It’s been said that there’s no better time to act than in the present. For the Rutgers' athletic department, that sentiment couldn’t have ever been more true than it is in this very moment: the present. With the news breaking that the school has suspended head football coach Kyle Flood for three games, and fined him $50,000 for a violation of administrative rules, the school has found themselves at the climactic end of what’s been a tumultuous year four under Flood.
Since he was hand-picked to take over for the abruptly departed Greg Schiano, Flood has fallen short of the newly-heightened expectations set forth by Schiano before his departure to Tampa Bay. Flood has fallen annually in recruiting, and has been inconsistent on the field. It’s one thing for a head coach to not perform on the field in a consistent manner, it’s another when his team is falling apart both on and off the field.
Flood’s suspension comes on the heels of a woeful loss to a down-trodden Washington State team who was fresh off an embarrassing home loss to FCS Portland State. Rutgers looked lost defensively, and were unable to maintain any consistency moving the chains. The revolving door at running back has been lackluster at best, and the defensive front seven is lacking any notable pressure through the first two games.
Before the Scarlet Knights even kicked off against Washington State, they had suspended six players, dismissed five, and had no idea that just hours after their loss to the Cougars, they would be suspending their best player and team captain Leonte Carroo, who allegedly shoved a woman to the ground outside HighPoint Solutions Stadium after Saturday’s game.
Rutgers, until Schiano’s arrival on campus, had forever been the doormat of college football. If you saw the Scarlet Knights on your schedule, you fairly enough inked in a victory, no matter the circumstances; they were just that bad. Schiano turned a perennial doormat into a program that saw it’s highest ranking ever in 2006, vaulting up to sixth in the country after a historic 28-25 victory at home against a Louisville team that was churning forward towards a potential No. 1 overall ranking. Schiano built the house, and Flood, in just over three years has tore it to the ground, and now has it in shambles. What Schiano built is indistinguishable to the common eye. If you haven’t followed the program from the ground floor to where Schiano had it at it’s peak, through to today, you would never know that this program was once in a prominent place. A place of hope, a place of excitement. Flood has destroyed that, with lack of control, a lack of discipline, and a lack of continuity from what Schiano built.
Flood isn’t a bad person, he just did a bad thing. In fact, he’s done plenty of bad things. He’s recruited poorly, he’s been ineffective as a game manager, and he’s been unable to build a team that’s a consistent winner year after year.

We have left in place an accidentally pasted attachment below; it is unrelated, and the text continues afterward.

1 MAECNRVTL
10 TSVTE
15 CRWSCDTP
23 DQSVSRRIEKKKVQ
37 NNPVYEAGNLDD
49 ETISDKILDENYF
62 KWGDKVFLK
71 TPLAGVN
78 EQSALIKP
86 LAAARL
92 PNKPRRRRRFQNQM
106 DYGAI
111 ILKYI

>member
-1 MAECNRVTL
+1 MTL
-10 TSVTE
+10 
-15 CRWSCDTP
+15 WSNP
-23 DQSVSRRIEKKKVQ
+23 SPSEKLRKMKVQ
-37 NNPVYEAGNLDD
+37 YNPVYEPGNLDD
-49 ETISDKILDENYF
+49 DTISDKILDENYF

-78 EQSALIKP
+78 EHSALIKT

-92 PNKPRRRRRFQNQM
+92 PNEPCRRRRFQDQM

What Rutgers needs at this point in time is a refresh. The best way to eradicate a bad situation is to destroy what’s left and build over it. What Rutgers instead is doing is setting a horrible example, and an even worse precedent by not firing Flood on the spot for his behavior in the situations surrounding what earned him his suspension.
Rutgers is essentially saying that all rules are made with all intentions to be broken, but they’re all about second chances. That every coach and player is worth a second, or third, or fourth chance. Any precedent other than zero tolerance involving the breaking of rules regarding administrators is beyond comprehension. What message are you sending to your student body? “Well, professor. Coach Flood cheated and only lost three games, not his job. Why should I face any harsher punishment than the face of the entire athletic department?”
It’s an extremely slippery slope that athletic director Julie Hermann is riding on, and it’s one that’s bound to end in an axe fall on everyone involved at this point. The days are gloomy and dark in Piscataway right now, and it seems as though the future is bleak for a program whose history is full of such a setting.
It’s always been said that if you cut the beast at the head, it will die. This beast is on it’s last leg, and it’s time to move on completely.
It would be of no surprise to see both Flood and Hermann gone at season’s end, but that’s too long. That’s too much time to continue setting bad examples. That’s too much time to continue to feed false hope into a fan base and an institution that’s desperately seeking hope in the one entity that holds together a broken-hearted community of fans. There’s no better time than the present to act, and that time has come.
— Written by Chris Dougherty, who is part of the Athlon Contributor Network. Dougherty also serves as a National Recruiting Analyst for 247Sports.com and has written for other sites, including FanSided.com and Yahoo! Sports. Follow him on Twitter @warontheweekend.